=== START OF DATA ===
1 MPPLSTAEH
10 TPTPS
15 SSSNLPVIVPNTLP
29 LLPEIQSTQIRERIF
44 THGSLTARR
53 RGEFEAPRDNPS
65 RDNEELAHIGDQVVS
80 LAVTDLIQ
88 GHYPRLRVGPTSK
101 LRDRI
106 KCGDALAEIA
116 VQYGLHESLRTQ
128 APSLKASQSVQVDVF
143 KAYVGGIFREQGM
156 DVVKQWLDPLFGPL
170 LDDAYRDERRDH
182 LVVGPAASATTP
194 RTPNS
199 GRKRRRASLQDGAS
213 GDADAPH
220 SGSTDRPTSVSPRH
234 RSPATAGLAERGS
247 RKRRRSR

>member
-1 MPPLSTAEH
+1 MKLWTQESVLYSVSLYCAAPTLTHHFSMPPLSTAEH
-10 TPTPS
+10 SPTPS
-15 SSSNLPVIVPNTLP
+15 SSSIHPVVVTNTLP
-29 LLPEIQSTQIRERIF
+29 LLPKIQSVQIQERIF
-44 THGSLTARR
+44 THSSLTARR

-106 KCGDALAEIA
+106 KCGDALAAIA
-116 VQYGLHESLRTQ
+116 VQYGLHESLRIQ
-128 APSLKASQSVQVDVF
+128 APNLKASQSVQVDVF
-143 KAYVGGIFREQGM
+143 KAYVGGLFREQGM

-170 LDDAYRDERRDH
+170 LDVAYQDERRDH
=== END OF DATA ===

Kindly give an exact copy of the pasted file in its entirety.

1 MPPLSTAEH
10 TPTPS
15 SSSNLPVIVPNTLP
29 LLPEIQSTQIRERIF
44 THGSLTARR
53 RGEFEAPRDNPS
65 RDNEELAHIGDQVVS
80 LAVTDLIQ
88 GHYPRLRVGPTSK
101 LRDRI
106 KCGDALAEIA
116 VQYGLHESLRTQ
128 APSLKASQSVQVDVF
143 KAYVGGIFREQGM
156 DVVKQWLDPLFGPL
170 LDDAYRDERRDH
182 LVVGPAASATTP
194 RTPNS
199 GRKRRRASLQDGAS
213 GDADAPH
220 SGSTDRPTSVSPRH
234 RSPATAGLAERGS
247 RKRRRSR

>member
-1 MPPLSTAEH
+1 MKLWTQESVLYSVSLYCAAPTLTHHFSMPPLSTAEH
-10 TPTPS
+10 SPTPS
-15 SSSNLPVIVPNTLP
+15 SSSIHPVVVTNTLP
-29 LLPEIQSTQIRERIF
+29 LLPKIQSVQIQERIF
-44 THGSLTARR
+44 THSSLTARR

-106 KCGDALAEIA
+106 KCGDALAAIA
-116 VQYGLHESLRTQ
+116 VQYGLHESLRIQ
-128 APSLKASQSVQVDVF
+128 APNLKASQSVQVDVF
-143 KAYVGGIFREQGM
+143 KAYVGGLFREQGM

-170 LDDAYRDERRDH
+170 LDVAYQDERRDH